"Those were the true early days of Class C racing," Hansen explained. "We would ride our motorcycles to the races, strip them down for the race, then put them back together afterwards and ride them home."

After serving in World War II, Hansen resumed racing and earned a national number. He raced mainly in the Midwest, but occasionally ventured farther, such as the annual trek to Daytona every spring.

By the late 1950s, Hansen was tuning for and sponsoring several racers primarily on BSAs. By 1960, Hansen had opened a motorcycle dealership in Racine and was one of the first dealers in the Midwest to sell Honda motorcycles, which were being imported into the United States for the first time. Hansen became a Honda dealer and was soon asked to set up a regional parts warehouse, which he did in Racine. For a time, Hansen was in charge of setting up many of the earliest Honda dealerships in the Midwest. Still in love with racing, Hansen, without Honda’s knowledge, built a few Honda race bikes that were successfully raced in Canada as early as 1962. Honda politely asked him to quit building the race bikes when customers began calling Honda to get these Japanese-only models for themselves. He continued to move up the ladder at Honda and he eventually moved to the company’s headquarters in Southern California to head up the service department.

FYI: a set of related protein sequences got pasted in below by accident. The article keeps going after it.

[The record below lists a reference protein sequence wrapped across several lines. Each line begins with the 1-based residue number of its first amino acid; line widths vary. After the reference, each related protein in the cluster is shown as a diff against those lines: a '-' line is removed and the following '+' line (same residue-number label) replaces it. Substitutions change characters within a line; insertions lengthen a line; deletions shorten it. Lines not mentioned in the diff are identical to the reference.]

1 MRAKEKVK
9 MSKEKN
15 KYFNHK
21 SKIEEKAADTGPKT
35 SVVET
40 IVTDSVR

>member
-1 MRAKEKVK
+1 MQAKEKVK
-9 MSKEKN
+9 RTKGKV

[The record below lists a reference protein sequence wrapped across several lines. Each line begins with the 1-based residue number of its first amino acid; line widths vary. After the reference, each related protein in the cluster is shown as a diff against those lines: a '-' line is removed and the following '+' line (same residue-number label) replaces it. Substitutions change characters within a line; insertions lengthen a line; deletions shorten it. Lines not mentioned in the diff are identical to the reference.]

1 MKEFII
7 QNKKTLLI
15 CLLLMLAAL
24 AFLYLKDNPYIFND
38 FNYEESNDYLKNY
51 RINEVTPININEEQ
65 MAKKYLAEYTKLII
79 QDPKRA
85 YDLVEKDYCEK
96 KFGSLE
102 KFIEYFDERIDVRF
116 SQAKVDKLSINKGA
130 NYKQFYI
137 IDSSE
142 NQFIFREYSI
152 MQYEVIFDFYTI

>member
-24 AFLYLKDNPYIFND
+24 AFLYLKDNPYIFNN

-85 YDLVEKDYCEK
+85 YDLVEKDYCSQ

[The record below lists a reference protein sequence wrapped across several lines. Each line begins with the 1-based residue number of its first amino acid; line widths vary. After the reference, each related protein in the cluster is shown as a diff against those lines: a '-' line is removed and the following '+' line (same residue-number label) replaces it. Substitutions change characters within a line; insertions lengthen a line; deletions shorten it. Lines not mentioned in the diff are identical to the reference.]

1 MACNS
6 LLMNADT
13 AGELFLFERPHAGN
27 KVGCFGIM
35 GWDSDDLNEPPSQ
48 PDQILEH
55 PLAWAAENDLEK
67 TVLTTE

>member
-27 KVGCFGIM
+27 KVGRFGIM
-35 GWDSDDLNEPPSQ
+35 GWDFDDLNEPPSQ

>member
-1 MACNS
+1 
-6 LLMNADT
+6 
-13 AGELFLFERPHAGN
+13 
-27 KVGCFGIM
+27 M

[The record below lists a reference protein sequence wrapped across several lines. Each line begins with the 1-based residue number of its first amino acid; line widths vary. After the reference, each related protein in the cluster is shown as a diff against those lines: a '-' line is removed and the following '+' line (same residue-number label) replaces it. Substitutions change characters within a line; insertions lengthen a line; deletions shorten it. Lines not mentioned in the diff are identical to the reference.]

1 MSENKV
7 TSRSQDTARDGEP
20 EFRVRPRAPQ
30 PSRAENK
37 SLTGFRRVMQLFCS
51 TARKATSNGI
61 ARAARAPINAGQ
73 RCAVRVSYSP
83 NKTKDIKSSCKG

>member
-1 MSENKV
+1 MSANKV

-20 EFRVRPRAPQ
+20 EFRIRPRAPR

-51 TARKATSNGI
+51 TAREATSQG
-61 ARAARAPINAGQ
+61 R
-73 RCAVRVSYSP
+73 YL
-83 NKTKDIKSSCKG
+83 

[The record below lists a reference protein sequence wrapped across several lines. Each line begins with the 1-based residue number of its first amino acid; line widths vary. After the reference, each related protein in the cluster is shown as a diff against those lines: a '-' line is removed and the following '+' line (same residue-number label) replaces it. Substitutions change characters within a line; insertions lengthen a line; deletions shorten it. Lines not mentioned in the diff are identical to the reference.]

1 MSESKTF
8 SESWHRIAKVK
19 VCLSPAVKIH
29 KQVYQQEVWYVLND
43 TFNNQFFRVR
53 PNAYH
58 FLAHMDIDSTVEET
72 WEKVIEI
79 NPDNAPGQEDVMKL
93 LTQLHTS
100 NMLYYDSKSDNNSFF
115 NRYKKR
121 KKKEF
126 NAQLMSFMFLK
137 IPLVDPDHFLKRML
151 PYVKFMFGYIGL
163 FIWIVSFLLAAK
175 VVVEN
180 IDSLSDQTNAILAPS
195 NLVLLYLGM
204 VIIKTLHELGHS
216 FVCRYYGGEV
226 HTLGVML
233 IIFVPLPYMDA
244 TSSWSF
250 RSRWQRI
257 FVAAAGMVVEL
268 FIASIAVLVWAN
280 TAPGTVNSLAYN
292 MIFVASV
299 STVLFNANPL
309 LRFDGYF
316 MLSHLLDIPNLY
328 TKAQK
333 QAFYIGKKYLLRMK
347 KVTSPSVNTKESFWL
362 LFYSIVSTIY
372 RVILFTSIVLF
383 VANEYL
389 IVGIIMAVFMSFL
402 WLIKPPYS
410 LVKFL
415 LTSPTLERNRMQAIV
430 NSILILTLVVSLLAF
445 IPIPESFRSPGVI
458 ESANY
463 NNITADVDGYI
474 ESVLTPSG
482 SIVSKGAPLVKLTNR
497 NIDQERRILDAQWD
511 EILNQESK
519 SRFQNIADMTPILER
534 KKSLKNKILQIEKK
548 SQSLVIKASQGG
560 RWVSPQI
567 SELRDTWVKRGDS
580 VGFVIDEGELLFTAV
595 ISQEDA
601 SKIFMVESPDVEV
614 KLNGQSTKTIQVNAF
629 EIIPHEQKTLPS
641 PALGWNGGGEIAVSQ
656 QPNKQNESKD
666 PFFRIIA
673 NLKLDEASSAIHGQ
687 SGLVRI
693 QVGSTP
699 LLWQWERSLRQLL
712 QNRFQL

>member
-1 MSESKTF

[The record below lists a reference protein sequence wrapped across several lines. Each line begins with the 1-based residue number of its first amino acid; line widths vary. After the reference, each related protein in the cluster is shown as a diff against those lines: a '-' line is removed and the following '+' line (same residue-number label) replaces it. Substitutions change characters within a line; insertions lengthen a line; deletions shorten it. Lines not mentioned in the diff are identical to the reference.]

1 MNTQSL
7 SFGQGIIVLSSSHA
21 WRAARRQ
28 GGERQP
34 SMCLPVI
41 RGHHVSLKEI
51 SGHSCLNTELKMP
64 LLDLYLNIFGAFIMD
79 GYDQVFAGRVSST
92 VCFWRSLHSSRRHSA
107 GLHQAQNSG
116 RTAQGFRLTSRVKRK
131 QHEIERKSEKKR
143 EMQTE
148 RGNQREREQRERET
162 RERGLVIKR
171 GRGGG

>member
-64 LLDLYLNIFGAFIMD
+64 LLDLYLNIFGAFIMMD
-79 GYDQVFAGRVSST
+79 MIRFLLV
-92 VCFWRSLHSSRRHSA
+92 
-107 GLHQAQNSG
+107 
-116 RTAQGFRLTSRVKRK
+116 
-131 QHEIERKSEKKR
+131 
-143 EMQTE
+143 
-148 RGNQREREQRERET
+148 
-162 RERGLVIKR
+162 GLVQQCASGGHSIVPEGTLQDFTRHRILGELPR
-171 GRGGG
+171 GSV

While with Honda, Hansen headed up several racing efforts with the company’s lightweight and middleweight motorcycles. Most notable was a semi-factory Honda effort at Daytona in 1967 with a trio of HRC-prepared CB450s.